The next pillar, prediction, requires a supervised approach to intelligent discovery, which largely informs how Ayasdi approach prediction tasks. Data classification, regression, and ranking are used to predict what will happen in the future. “Prediction is actually a relatively well-understood component, particularly in healthcare, where the value of predictive analytics is well-known. But once you actually have unsupervised discovery presenting you with the information on which to make these predictions, you actually have cleaner and better predictive results,” Jonathan explains.

Discovery and prediction are themselves often considered to be the extent of machine learning, but Ayasdi maintain that in an operational environment, these capabilities must be complemented by justification, action, and learning. “A lot of people right now are talking about the importance of explainable AI. Well, there’s this concept of transparency, and transparency as it exists today is saying ‘here’s what I used, here are the major issues that were perused’. But justification is one step beyond that. It tells you what was used, why it was used, and what results were produced from that, so it really explains what was going on.”

Operationalizing intelligent applications within the enterprise requires that application to be present throughout the business process, executing the Discover / Predict / Justify loop that Ayasdi describe. “If you can’t act upon this data – if the information is not actionable – then it really is very difficult to generate change inside of an organisation,” Jonathan explains. He’s quick to point out how important process flexibility is to making intelligent analytics a success. “You have to anticipate that this is going to create process change. What we say to CEOs across every vertical with whom we do business, is that we can build up a great AI strategy together, but if you haven’t prepared for the process change that comes along with that, with the way people interact and the number of people you have to have interacting with it, then you’re not going to be successful.”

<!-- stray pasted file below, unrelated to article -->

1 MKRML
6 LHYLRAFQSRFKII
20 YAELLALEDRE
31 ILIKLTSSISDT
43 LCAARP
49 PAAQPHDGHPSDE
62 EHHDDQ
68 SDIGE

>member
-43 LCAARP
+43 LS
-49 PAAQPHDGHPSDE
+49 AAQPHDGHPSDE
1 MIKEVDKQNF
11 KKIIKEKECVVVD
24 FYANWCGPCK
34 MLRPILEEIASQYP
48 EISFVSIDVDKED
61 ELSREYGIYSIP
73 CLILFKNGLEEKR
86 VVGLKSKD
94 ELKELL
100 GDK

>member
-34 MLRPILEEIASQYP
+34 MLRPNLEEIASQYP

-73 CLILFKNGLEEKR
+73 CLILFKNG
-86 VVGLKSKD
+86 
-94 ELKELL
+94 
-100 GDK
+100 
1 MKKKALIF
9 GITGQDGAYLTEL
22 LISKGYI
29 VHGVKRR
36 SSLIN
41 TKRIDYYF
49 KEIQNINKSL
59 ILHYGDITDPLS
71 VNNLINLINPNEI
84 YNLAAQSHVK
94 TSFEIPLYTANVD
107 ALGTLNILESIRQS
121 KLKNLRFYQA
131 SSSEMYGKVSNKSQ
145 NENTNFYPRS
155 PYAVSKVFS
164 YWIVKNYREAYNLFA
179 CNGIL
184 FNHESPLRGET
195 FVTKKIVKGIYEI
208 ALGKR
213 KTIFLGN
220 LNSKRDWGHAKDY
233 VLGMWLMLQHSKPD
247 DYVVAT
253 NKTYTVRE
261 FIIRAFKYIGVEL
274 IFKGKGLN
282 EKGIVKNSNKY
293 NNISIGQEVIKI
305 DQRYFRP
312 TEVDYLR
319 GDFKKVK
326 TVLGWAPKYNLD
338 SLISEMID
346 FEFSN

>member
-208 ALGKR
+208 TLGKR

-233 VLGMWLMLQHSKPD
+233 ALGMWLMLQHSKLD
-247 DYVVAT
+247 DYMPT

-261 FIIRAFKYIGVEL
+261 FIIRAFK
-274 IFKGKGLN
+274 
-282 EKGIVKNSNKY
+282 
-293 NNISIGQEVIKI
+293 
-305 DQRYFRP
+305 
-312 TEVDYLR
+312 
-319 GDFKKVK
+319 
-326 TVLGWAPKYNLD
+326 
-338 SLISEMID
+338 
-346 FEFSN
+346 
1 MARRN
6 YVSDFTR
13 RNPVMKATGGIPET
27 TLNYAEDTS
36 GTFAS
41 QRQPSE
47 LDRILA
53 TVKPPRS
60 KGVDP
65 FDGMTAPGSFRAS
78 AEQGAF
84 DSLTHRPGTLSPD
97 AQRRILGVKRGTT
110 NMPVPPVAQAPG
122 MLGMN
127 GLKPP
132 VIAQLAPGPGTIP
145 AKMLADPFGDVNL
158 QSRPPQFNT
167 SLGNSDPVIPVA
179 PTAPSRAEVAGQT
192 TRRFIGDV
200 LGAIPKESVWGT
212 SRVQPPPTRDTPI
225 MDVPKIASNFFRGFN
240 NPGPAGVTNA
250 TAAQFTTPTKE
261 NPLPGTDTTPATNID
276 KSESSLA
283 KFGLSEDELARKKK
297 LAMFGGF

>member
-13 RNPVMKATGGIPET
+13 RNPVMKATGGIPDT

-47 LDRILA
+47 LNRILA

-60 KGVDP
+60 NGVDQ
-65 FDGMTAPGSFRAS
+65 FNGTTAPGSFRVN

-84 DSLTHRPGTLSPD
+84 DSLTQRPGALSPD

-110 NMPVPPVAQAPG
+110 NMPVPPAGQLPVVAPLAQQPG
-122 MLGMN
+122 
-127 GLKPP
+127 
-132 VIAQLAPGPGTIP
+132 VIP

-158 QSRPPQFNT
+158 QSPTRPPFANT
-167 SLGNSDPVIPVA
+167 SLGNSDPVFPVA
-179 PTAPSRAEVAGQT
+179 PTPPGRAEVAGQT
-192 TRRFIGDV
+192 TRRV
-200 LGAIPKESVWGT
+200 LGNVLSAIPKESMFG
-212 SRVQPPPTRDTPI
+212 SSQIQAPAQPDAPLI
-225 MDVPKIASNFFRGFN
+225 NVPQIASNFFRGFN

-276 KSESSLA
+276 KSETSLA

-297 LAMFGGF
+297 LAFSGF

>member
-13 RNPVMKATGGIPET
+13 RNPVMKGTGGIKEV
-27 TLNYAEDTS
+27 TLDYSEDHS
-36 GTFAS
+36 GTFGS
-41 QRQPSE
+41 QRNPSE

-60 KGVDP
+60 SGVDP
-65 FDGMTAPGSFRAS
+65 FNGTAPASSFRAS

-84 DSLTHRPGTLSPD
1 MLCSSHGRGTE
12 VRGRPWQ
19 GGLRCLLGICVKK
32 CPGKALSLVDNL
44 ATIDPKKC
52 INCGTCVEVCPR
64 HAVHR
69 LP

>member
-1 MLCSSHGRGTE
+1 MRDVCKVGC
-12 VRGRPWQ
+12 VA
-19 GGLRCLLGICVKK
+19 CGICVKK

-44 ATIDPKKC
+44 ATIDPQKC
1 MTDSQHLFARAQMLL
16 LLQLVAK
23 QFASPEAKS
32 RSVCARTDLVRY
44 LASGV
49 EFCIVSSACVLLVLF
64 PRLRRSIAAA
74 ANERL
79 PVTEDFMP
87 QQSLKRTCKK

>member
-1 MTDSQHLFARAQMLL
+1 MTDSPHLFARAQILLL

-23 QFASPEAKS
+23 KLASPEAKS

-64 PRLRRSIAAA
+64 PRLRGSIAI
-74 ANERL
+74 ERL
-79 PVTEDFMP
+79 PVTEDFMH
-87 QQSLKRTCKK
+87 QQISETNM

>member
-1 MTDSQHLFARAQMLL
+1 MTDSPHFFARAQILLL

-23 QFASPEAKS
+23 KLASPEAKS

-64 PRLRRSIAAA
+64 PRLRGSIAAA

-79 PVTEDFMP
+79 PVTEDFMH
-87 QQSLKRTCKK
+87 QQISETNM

Once an application is embedded within the workflow through action, it must continually learn and improve from new data. “An application that’s not learning from data is actually becoming stupider over time,” argues Jonathan. “It needs to become more intelligent.”

Working At Scale With Intelligent Applications

Jonathan explains that these five pillars matter, particularly in healthcare, where the problems organisations need to tackle are so complex and multi-dimensional. “To accomplish these using human cognition alone is increasingly impossible,” Jonathan explains. “Let me give you an example. Just think about the human genome. A single patient may have 10,000 rows of different genes and the contour and complexity associated with those 10,000 genes, plus all of their medical records, plus all their socioeconomic data, plus anything else that you can bring to bear, is so hard for a single doctor to figure out and make the connections that they simply can’t do it,” he says. “This is where AI can accelerate and augment that healthcare process.”

How, then, can enterprises fulfil all five criteria while working at scale?

“It’s a great, great question, and it’s one that I think as a pioneer in the space we’ve learned about the hard way,” Jonathan admits. In order to scale the useability of an intelligent application with the size of an organisation, he says that there is a clear need to build up all the elements inside of an IT infrastructure that enable scaling. “You have your base technology, and it’s very important to talk about the elements of a good AI solution, but on top of that you have to be able to deploy into an infrastructure in a way that makes you seamless. You have to have integration with the FHIR specs so that you can integrate with the different EMRs that exist within U.S. hospitals, whether that be Epic or Cerner or whoever else you may be interacting with. You also need to have all the security elements – an active directory.”